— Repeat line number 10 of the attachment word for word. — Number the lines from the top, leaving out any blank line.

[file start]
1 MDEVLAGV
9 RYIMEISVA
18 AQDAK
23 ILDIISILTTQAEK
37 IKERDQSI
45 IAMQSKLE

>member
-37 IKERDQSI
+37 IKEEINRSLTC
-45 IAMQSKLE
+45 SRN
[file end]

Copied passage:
-45 IAMQSKLE